Biotransformation is a critical factor that may modify the toxicity, behavior, and fate of engineered nanoparticles in the environment. CeO 2 nanoparticles (NPs) are generally recognized as stable under environmental and biological conditions. The present study aims to investigate the biotransformation of CeO2 NPs in plant systems. Transmission electron microscopy (TEM) images show needlelike clusters on the epidermis and in the intercellular spaces of cucumber roots after a treatment with 2000 mg/L CeO2 NPs for 21 days. By using a soft X-ray scanning transmission microscopy (STXM) technique, the needlelike clusters were verified to be CePO4. Near edge X-ray absorption fine structure (XANES) spectra show that Ce presented in the roots as CeO2 and CePO4 while in the shoots as CeO2 and cerium carboxylates. Simulated studies indicate that reducing substances (e.g., ascorbic acids) played a key role in the transformation process and organic acids (e.g., citric acids) can promote particle dissolution. We speculate that CeO2 NPs were first absorbed on the root surfaces and partially dissolved with the assistance of the organic acids and reducing substances excreted by the roots. The released Ce(III) ions were precipitated on the root surfaces and in intercellular spaces with phosphate, or form complexes with carboxyl compounds during translocation to the shoots. To the best of our knowledge, this is the first report confirming the biotransformation and in-depth exploring the translocation process of CeO 2 NPs in plants.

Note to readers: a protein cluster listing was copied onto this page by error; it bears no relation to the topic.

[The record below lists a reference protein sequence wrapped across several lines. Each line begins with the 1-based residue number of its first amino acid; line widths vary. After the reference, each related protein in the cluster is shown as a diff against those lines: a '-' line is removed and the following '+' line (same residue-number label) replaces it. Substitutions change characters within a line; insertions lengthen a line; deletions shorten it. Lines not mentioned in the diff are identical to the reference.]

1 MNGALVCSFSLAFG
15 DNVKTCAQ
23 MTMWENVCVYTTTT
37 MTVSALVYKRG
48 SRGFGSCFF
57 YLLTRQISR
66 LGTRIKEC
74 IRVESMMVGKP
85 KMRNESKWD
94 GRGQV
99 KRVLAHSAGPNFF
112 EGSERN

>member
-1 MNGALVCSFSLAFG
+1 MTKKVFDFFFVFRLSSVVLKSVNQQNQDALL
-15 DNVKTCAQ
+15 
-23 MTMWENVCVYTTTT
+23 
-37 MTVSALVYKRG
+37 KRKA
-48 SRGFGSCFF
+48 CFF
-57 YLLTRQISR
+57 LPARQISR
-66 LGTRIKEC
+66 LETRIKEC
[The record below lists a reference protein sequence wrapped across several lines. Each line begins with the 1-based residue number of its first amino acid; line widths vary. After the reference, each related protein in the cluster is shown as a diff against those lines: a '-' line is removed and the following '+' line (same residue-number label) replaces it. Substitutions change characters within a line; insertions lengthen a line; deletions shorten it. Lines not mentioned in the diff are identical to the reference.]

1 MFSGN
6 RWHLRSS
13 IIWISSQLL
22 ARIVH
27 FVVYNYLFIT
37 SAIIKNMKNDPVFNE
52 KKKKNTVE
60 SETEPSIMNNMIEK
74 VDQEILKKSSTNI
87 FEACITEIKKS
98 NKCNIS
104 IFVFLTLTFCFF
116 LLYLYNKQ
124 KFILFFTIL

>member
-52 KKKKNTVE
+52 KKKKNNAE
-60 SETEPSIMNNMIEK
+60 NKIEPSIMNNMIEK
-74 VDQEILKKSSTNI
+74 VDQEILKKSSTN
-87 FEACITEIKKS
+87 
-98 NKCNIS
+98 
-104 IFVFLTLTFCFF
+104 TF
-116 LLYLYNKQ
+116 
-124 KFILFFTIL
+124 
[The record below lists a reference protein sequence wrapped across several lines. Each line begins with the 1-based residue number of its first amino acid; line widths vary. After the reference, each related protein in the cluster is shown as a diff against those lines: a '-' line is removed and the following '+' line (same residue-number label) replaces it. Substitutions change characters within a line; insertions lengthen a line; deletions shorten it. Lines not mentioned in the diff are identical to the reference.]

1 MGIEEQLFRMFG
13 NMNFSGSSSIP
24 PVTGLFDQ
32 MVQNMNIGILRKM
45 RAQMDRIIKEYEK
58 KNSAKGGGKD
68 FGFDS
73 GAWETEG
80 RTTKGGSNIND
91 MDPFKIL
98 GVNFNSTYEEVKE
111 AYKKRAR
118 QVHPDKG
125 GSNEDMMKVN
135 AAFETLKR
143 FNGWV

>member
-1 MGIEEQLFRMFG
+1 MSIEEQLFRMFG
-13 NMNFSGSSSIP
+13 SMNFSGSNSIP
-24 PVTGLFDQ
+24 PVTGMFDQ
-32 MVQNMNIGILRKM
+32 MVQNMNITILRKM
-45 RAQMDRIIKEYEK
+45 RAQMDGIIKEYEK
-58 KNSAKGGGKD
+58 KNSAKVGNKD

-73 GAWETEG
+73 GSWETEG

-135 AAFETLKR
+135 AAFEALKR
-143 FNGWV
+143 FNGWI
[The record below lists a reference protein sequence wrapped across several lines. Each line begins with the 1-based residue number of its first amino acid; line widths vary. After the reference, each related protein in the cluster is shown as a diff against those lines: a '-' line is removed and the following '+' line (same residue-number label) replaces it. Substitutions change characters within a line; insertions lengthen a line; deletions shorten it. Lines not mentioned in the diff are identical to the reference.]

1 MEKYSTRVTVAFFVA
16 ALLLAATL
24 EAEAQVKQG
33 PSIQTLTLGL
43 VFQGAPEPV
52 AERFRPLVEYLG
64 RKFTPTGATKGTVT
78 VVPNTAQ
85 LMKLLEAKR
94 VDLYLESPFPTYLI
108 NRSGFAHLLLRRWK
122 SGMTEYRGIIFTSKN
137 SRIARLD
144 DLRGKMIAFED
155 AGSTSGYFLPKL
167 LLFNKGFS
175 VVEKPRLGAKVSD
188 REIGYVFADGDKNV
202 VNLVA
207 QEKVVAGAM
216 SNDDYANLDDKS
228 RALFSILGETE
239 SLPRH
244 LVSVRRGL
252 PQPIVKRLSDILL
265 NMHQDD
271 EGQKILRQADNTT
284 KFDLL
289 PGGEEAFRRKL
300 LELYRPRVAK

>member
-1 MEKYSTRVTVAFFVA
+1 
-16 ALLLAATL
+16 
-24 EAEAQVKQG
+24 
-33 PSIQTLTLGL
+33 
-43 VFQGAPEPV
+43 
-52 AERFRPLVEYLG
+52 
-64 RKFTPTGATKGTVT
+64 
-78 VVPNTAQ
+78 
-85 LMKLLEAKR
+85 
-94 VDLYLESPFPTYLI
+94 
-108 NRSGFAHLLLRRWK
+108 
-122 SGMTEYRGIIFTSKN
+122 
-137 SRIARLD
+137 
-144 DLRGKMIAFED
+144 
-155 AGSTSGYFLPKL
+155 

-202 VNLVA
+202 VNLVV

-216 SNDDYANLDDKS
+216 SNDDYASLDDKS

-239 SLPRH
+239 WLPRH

|Original language||English (US)|
|Number of pages||8|
|State||Published - Nov 27 2012|
ASJC Scopus subject areas
- Materials Science(all)
- Physics and Astronomy(all)